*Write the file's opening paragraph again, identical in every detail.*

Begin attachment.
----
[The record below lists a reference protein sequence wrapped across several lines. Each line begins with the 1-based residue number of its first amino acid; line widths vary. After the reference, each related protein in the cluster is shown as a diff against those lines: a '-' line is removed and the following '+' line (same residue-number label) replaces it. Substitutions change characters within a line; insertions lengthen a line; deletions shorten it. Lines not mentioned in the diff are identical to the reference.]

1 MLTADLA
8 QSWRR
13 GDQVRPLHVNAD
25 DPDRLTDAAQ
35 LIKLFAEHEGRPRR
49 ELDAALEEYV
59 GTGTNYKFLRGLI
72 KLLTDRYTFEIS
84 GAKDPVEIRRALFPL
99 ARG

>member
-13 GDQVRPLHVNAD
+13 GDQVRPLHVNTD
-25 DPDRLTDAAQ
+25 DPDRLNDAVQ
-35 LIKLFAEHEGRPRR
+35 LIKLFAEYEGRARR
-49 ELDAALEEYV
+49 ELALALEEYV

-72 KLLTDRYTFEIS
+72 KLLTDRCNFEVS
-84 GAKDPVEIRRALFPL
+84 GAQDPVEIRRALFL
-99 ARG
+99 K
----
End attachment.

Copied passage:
[The record below lists a reference protein sequence wrapped across several lines. Each line begins with the 1-based residue number of its first amino acid; line widths vary. After the reference, each related protein in the cluster is shown as a diff against those lines: a '-' line is removed and the following '+' line (same residue-number label) replaces it. Substitutions change characters within a line; insertions lengthen a line; deletions shorten it. Lines not mentioned in the diff are identical to the reference.]